What inspired Conroy to write The Wall Street Journal’s sales letter that way?
It all started when Conroy found a 1919 ad written by American copywriter Bruce Barton for The Alexander Hamilton Institute in his swipe file.
[Swipe File: A collection of tested and proven advertising and sales letters that copywriters and creative directors keep as a reference or inspiration for their future projects.]
Barton’s ad read:
“From a certain little town in Massachusetts, two men went to the Civil War. Each of them had enjoyed the same educational advantage, and so far as anyone could judge, their prospects for success were equally good. One man accumulated a fortune. The other spent his last years almost entirely dependent upon his children for support…”
After reading Barton’s ad and spending several hours writing his own sales letter, Conroy sent it to The Wall Street Journal, which then mailed the letter to the recipients and…
Conroy’s “The Two Young Men” generated over USD 2 billion in The Wall Street Journal’s subscription sales for nearly 3 decades!
As a copywriter, can you also write an effective sales letter like that of Conroy’s?
YOU DEFINITELY CAN!
In the book titled, “Getting Everything You Can Out of All You’ve Got,” Jay Abraham said business owners, marketers, and copywriters should recognize and utilize direct mail as a powerful tool for businesses.
Direct mail refers to all written on-hand materials used to communicate and market a business to clients and prospects, such as brochures, postcards, and catalogs.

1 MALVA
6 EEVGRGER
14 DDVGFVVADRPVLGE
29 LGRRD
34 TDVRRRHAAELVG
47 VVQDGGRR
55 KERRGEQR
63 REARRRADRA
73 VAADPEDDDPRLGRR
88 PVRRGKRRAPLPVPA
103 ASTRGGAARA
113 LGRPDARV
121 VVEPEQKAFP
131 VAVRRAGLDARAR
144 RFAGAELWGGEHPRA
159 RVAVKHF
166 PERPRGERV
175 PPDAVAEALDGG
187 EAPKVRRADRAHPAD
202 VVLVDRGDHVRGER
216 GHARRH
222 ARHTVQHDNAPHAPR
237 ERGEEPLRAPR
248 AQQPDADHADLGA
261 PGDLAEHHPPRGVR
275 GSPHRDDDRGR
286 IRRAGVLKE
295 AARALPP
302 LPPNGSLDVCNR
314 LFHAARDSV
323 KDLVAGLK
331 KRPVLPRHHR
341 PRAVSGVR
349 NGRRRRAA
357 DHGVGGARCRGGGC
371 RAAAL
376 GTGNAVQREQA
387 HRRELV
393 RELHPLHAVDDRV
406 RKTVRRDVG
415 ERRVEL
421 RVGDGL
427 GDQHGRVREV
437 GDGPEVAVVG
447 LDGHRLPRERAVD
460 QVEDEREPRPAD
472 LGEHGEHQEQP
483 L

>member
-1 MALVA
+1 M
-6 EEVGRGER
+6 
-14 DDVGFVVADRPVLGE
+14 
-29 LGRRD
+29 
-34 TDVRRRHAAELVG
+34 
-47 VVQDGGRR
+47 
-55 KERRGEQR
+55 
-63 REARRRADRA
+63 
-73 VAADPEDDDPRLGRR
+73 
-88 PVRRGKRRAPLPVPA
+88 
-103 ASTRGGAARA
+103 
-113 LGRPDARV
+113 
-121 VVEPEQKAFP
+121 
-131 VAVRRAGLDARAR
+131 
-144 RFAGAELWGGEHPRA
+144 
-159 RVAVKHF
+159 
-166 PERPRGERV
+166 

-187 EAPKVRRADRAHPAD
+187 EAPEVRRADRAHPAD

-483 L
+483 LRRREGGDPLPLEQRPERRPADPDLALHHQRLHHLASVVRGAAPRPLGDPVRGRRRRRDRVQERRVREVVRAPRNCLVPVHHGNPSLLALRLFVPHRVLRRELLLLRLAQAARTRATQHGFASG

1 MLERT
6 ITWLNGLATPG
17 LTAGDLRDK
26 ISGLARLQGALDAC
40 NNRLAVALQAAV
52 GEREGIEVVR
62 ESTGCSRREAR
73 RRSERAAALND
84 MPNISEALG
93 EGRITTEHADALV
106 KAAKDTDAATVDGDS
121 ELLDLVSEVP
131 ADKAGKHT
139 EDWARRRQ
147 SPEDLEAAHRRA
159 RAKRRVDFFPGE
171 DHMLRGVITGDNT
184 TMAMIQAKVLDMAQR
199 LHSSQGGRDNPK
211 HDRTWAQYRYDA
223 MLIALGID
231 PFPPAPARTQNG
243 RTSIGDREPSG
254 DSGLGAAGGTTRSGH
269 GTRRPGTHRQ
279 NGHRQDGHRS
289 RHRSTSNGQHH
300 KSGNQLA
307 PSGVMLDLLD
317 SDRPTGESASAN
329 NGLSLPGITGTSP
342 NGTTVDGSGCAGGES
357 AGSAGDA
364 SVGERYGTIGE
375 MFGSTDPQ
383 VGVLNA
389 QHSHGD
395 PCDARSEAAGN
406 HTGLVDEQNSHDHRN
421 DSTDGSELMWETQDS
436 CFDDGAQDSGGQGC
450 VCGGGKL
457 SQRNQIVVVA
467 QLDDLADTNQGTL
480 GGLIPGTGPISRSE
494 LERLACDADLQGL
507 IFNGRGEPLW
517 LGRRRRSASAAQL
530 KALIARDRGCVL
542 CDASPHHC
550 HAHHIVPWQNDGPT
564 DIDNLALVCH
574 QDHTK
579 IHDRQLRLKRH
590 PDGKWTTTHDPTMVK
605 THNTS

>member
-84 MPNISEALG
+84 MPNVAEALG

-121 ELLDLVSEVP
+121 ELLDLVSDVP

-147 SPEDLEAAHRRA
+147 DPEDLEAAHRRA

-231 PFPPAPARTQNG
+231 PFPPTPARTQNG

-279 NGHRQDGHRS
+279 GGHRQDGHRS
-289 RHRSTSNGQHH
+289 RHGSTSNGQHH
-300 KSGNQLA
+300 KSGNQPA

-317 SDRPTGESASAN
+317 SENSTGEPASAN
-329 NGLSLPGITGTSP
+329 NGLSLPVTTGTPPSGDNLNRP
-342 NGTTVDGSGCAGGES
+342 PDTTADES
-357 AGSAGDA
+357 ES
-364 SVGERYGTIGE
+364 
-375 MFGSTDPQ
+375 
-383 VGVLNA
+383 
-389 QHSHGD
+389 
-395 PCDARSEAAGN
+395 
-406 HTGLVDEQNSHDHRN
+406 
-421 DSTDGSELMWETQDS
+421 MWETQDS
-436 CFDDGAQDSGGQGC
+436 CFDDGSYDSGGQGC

A sales letter is one of the most effective direct mail formats you can send to your mailing list.
If you’re planning to write a sales letter with the purpose of gaining more clients, generating more sales for your business, or increasing awareness about your brand, this formula can come in handy.
Just follow this acronym:
The headline should be interesting and appealing enough to hook your readers’ attention.
It’s because that’s the first thing they will read from your sales letter.
The headline should do the job of making your readers curious about your brand and lead them to read the rest of the content.
One secret to achieve this?
Make sure your headline gives a specific (and attainable) promise that addresses your readers’ needs or interests.
Example. Instead of just writing:
“Are You Looking for House Cleaning Services?”
Add more flair to it by saying:
“Your Whole House Sparkling Clean―We Do It For You So You Don’t Have To!”
Now, for the body of your sales letter, you have to tell your prospects what you’re offering them and make them want your product or service.
When you’re writing this section, it’s best to put yourself in your prospects’ shoes and answer the question, “What’s in it for me?”
Tell your prospects the benefits they will enjoy once they make a purchase from your brand!
Continuing on with our house cleaning example, you can write this as part of your offer:
“For just USD 100, you can have your entire home clean and sparkling, without enduring the nasty stink of chemical cleaners!”